// Meow Wolf’s sprawling Denver location won’t open until 2020, but an essay slamming the collective as “late stage capitalism” has sparked an interesting debate over art and gentrification. // Westword

// Ay caramba. Facebook users have told the social media giant that they want more local news. But one-third of Americans live in a place where there isn’t enough local news being shared to justify building an aggregator. // WSJ ?

// One way to make your Facebook feed more informative is to bounce on over to our page at and follow the instructions in the gif below (if you can’t see the animation, click here) to get The Sun’s posts first in your feed.

// Obeid Kaifo, an Aurora resident and part of the family that operates Shish Kabob Grill in Denver, penned a powerful column about the plight of Muslims in Colorado and around the world. // The Aurora Sentinel

// Yet another federal court says that flipping off cops is protected by the First Amendment. This has been a surprisingly long-lasting debate here in Colorado, from Felisa Cardona’s blog post about such incidents from back in 2011 to the saga of Eric Brandt, recently in American flag underwear in front of the Aurora City Council, who used to ride a bike around Denver with a giant papier-mâché middle finger and an anti-police message. // BuzzFeed News, The Denver Post, Aurora Sentinel, Westword

// ?Gross science alert! ?“The carcasses that mountain lions leave behind power entire insect ecosystems// Smithsonian Magazine

// This has nothing to do with Colorado, but I’m sad to inform you that this year’s Minnesota State High School All Hockey Hair Team video will be its last. So make sure to savor this year’s crop of strong salad. // Game On! Minnesota? = subscription required to read some content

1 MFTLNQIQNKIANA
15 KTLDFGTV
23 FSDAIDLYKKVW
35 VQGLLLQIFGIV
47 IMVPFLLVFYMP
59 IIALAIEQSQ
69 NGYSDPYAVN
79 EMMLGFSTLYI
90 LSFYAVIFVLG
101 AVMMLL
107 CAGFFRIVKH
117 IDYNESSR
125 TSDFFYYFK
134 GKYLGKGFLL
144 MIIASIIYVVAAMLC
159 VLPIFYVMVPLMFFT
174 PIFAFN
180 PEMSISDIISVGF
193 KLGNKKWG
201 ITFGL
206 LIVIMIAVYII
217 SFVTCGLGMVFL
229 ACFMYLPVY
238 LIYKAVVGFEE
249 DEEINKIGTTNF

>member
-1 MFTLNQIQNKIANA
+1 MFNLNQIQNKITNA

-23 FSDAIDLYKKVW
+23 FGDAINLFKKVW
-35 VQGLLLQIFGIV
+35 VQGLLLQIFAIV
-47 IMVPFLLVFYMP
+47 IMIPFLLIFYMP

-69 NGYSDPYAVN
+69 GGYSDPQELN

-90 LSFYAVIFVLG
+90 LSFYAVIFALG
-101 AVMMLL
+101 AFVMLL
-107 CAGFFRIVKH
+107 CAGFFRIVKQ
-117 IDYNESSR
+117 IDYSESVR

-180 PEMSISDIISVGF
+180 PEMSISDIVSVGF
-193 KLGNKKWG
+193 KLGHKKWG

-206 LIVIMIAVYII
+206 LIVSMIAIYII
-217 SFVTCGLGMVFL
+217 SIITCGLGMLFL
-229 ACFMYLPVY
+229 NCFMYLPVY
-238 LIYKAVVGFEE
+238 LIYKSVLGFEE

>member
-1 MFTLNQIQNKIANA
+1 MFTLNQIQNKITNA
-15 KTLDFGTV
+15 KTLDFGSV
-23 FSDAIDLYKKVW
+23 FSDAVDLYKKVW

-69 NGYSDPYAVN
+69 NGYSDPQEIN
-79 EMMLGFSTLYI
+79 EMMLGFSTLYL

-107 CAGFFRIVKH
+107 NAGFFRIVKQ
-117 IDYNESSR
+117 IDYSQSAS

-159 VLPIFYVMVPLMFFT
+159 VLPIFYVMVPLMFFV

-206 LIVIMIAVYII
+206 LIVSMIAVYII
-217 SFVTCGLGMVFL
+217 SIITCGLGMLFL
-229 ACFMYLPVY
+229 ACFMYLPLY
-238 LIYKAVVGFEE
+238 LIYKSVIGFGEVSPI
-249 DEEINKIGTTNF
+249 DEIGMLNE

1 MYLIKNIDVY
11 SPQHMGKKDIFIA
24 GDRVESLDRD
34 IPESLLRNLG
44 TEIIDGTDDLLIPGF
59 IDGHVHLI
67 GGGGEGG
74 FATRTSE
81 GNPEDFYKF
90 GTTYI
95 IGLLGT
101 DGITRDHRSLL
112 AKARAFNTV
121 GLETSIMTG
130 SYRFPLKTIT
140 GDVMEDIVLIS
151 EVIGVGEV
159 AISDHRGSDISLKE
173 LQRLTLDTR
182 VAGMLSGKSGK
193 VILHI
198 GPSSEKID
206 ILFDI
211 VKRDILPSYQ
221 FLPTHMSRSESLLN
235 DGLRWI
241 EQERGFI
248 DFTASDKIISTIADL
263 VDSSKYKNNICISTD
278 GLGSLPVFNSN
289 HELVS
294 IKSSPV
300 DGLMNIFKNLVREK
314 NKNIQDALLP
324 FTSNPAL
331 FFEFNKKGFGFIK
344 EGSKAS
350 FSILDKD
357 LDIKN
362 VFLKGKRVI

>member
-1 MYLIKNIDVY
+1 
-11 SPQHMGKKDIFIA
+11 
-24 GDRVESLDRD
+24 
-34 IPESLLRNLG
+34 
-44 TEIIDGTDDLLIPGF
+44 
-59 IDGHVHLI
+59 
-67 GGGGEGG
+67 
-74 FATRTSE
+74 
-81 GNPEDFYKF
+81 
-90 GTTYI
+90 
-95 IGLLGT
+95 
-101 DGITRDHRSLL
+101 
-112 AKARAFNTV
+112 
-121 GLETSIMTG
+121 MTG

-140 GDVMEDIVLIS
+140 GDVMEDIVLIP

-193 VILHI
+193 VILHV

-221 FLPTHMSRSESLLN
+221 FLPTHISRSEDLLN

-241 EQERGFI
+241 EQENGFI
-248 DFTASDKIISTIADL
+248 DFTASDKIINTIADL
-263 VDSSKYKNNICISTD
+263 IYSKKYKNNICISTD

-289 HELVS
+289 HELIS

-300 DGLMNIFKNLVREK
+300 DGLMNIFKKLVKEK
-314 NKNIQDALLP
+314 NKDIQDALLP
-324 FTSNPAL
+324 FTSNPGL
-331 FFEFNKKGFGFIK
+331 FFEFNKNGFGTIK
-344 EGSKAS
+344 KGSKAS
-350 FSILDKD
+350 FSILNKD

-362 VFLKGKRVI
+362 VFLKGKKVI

Today’s Thing



The Thing: “Sounds Like Titanic” by Jessica Chiccehitto Hindman (BookBar, Tattered Cover, Amazon)

Why You Might Like It: It’s been a while since I read a whole book in a weekend. But I couldn’t put this one down. The thesis seems so simple: A memoir of a young woman who spent a few years at the turn of the 21st century touring the country playing violin — except no one could hear the sounds she made because the leader of the ensemble was blasting pre-recorded versions of his cheesy music from a $14.95 Discman through the speakers at every single show. But the resulting tale manages to be so much more than a simple memoir of a bizarre situation. It’s a timely, searing look at one of America’s recent dips into the pool of post-truth (the Iraq war, with its non-existent WMDs and vague, circular justifications), an analysis of how thin the facades of wealth and success were long before social media and a breathtaking breakdown of the hundreds of ways society tries — and largely succeeds —in breaking the spirits of young women without giving them the vocabulary to ask for help. It’s a fast read and one I’d highly recommend for everyone, but especially if you have young women in your life.

REMINDER: If you have something that you just can’t stop raving about that you’d like to share, send us an email at and you could be published in a future Sunriser!

And that’s it for this opening act for on what is sure to be an eventful week. As always, thanks for reading and sharing the stories you find interesting in this newsletter (and make sure to say where you found them!).

Have a great week!


Eric Lubbers

Eric Lubbers is the Chief Technology Officer and one of the co-founders of The Colorado Sun. A native of Yuma, Colorado, he writes The Sunriser newsletter in addition to handling most of the behind-the-scenes tech stuff. Email: